Sunday, April 11, 2010

Bootblogging #19: Krakersy (is Crackers in Polish)

In my basement, which sometimes I curate as a museum, is a small Polish table flag. It was given to me on Red Mountain in Washingston state by a Polish ambassador to the U.S. We were drowning in Washington wine at the time. The wine made us happy, and happier.

The Polish ambassador, middle-aged and white-headed, but also tall and rugged, had with him a much younger wife. We were put together because she knew music people and I had been carrying on outside on the winery patio about Polish music.

As the Polish amabasador's wife settled in beside me, having made a dinner choice, in the winery's grand dining room, she asked me to tell her about the Polish music that I knew. I started talking about my Polish pen pal Krzysztof and his fantastic bands over the years, and next thing I know the amabasador's wife falls off her chair onto the winery floor.

Turns out Krzysztof's current band Buraky (Polish for "beets") was something of a well kept secret among people who knew the truly creative folk music of Poland. Their sense of tradition is more wild, and associated with more wild and mountainous places, than what mostly passes for Polish folk music - even in Poland, but especially here, where one finds mostly paint-by-numbers polka bands.

"I can't believe I come to a place like this and meet an American and he is talking to me about Buraky," the Polish ambassador's wife kept saying, over and over, though the wine, the hubbub of the official dinner, and the language problems kept us from getting much further than that shocking recognition over Buraky.

Jackson Browne once sang, "These days I seem to think a lot about the things that I forgot to do." "For you," Gregg Allman added, when he sang that song.

Today I seem to think a lot about the things that I forgot to do for Polish music, and poetry. News of a plane full of Polish politicians going down behind enemy lines in Russia will do that to you. Especially if you once swung on Red Mountain with a rugged Polish ambassador and his young, smart, hip, drunk wife.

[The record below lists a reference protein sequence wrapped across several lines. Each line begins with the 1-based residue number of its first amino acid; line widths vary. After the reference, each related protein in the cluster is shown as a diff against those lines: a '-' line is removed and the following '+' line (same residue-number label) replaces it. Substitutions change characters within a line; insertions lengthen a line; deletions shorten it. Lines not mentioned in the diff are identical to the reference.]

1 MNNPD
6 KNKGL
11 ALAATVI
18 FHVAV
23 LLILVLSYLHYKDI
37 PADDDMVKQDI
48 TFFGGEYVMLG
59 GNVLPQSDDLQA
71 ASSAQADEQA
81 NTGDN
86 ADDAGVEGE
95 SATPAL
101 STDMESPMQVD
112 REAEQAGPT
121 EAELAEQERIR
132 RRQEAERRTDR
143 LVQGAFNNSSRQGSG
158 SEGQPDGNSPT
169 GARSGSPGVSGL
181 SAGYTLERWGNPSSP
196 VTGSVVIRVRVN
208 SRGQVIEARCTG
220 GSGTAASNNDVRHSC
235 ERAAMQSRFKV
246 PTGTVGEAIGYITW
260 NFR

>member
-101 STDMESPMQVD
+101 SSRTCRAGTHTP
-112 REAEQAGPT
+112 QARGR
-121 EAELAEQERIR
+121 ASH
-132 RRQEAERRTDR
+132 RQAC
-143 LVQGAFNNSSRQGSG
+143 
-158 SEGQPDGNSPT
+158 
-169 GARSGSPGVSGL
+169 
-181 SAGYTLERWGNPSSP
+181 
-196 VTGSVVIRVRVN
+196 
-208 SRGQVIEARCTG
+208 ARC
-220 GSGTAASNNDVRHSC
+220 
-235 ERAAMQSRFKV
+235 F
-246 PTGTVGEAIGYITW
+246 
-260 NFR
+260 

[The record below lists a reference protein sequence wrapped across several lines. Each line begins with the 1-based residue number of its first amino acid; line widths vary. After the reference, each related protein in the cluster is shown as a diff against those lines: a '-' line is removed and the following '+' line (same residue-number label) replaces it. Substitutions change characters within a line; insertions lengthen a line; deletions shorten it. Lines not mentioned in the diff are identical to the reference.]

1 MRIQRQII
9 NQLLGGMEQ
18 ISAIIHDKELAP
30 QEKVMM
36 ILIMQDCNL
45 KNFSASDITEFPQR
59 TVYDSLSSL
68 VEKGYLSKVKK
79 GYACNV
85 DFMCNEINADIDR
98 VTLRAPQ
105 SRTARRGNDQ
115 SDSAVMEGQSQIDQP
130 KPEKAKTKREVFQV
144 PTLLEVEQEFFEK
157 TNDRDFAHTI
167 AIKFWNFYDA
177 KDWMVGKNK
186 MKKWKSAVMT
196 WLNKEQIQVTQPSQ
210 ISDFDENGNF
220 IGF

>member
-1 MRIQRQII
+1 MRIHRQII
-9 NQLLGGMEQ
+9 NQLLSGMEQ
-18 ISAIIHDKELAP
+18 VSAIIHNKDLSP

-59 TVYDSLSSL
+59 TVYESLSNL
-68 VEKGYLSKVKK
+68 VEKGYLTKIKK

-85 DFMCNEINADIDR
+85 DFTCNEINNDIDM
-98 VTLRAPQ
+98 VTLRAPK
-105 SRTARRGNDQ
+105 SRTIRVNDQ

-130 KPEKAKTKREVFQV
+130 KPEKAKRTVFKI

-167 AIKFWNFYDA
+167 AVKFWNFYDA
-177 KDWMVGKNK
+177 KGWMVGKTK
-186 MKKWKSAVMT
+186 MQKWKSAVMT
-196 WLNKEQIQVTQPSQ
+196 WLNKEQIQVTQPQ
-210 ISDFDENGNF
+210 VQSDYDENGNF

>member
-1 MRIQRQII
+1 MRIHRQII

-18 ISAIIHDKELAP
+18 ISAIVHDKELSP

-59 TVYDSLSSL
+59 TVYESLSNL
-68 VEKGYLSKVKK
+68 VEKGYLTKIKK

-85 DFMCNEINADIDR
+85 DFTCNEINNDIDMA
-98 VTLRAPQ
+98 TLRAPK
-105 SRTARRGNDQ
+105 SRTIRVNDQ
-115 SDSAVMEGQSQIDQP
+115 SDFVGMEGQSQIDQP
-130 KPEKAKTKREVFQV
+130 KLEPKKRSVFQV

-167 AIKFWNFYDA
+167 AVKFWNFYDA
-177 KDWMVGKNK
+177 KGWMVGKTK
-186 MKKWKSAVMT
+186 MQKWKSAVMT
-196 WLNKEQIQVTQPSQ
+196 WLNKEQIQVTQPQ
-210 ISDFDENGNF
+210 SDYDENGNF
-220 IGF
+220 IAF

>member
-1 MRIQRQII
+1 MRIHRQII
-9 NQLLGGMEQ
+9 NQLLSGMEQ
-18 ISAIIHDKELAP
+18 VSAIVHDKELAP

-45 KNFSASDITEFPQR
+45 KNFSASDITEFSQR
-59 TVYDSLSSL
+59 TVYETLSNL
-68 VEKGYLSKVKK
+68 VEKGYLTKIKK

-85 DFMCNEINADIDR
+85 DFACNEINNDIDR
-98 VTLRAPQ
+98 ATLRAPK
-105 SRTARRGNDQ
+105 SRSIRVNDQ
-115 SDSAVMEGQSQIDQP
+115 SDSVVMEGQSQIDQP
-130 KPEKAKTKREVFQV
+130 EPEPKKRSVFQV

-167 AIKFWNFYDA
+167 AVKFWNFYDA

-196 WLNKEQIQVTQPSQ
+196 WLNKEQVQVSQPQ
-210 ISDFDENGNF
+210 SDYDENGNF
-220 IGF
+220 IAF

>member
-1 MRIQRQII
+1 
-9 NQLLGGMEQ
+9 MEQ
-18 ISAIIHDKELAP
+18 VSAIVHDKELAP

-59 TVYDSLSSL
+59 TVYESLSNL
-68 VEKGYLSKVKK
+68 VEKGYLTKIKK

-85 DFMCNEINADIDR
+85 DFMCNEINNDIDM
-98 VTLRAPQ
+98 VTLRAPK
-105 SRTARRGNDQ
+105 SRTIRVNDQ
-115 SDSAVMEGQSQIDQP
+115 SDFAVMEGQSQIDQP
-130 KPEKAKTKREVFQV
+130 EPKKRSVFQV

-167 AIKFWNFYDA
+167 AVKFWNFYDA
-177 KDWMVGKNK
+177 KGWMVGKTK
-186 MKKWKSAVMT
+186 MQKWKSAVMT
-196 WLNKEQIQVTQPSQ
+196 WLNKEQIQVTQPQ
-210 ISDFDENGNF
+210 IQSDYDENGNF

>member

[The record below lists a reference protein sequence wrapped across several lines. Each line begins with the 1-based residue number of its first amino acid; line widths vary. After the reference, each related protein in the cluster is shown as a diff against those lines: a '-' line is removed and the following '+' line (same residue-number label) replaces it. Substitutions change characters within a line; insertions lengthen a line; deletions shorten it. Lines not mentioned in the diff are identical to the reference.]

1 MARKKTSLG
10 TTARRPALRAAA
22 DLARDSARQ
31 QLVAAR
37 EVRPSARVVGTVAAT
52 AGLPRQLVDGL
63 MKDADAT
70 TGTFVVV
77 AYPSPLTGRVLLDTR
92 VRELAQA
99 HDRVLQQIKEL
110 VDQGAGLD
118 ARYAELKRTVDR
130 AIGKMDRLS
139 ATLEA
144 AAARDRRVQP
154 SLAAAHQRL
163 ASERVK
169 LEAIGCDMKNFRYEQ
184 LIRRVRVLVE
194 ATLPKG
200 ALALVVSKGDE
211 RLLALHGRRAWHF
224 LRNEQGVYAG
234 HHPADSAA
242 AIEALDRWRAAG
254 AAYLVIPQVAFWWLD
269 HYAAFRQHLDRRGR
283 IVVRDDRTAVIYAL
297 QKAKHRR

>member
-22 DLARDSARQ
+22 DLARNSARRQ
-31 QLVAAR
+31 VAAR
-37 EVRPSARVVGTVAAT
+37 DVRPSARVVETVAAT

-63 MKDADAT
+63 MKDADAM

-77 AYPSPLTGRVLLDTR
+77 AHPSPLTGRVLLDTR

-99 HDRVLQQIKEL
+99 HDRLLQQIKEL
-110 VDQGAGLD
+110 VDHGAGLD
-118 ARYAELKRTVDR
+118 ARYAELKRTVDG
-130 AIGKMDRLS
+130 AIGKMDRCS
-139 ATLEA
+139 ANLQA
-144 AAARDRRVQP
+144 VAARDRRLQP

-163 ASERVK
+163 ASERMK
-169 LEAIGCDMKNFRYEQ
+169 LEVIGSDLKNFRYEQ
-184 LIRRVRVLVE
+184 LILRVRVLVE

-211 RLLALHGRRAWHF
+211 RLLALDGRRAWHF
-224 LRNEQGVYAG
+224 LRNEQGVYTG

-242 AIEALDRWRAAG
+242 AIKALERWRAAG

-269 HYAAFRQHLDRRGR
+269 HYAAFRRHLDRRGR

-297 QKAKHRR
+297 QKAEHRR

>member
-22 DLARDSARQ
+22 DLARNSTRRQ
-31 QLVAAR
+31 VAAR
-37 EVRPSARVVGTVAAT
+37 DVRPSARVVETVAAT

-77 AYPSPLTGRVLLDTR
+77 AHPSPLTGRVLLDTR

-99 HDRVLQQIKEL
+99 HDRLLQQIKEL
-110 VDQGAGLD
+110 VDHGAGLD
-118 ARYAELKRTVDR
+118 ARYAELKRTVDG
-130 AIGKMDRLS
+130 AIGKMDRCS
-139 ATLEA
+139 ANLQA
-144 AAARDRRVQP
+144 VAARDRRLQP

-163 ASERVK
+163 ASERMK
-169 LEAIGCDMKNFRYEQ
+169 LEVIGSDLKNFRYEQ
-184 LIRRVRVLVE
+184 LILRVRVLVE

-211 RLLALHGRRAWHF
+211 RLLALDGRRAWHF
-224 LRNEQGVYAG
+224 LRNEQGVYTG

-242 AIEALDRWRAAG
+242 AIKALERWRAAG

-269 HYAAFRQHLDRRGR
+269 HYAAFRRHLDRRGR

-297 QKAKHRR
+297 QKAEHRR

Here is one thing I forgot to do. I forgot to honcho an archival reissue of Krzysztof's college band, Krakersy (it means "crackers" in Polish). Krakersy formed around the Technical University in Wroclaw in 1979. I have in my possession most of their recordings, which are really wonderful.

I have long imagined producing a release called Krakersy: Polish pop, blues, rock, goof and cabaret from behind the Iron Curtain. I need  to go back to that project. After all, we never know how long we have. Do we?

Here is a taste ...


"Stoje na warcie" (I am standing on guard)

Krzysztof Opalski notes: this song describes "dreams of the soldier, who is standing on the guard but thinking about a girl, not the military duties".

"Grochowka" (Bean soup)

Krzysztof Opalski notes: "Bean soup with sausage is typical military soup. The idea of this song was to write the hymn for bean soup."


Krzysztof Opalski notes: "The number 44 is from Adam Mickiewicz. He lived in XIX century and is so imporant here, like Lord Byron in England. 44 is a magic number, but 43 is missing something."


More in this series

Bootblogging #1: Three by The Lettuce Heads
Bootblogging #18: Four by Russell Hoke


Photo is of Krakersy, back in the day.


A.A. said...

Wow! I hear a Lou Reed undertone....thanks for posting.


Deb S. said...

This site is a jewel. Blog on, my friend!